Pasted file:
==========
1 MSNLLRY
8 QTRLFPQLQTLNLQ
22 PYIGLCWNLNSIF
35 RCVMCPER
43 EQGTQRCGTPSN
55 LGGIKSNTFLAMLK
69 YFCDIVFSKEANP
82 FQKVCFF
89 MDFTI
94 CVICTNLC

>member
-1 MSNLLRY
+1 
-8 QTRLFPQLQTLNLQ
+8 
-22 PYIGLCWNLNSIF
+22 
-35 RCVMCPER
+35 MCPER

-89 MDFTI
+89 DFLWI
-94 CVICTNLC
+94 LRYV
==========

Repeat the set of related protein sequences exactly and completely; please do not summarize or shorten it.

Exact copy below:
1 MSNLLRY
8 QTRLFPQLQTLNLQ
22 PYIGLCWNLNSIF
35 RCVMCPER
43 EQGTQRCGTPSN
55 LGGIKSNTFLAMLK
69 YFCDIVFSKEANP
82 FQKVCFF
89 MDFTI
94 CVICTNLC

>member
-1 MSNLLRY
+1 
-8 QTRLFPQLQTLNLQ
+8 
-22 PYIGLCWNLNSIF
+22 
-35 RCVMCPER
+35 MCPER

-89 MDFTI
+89 DFLWI
-94 CVICTNLC
+94 LRYV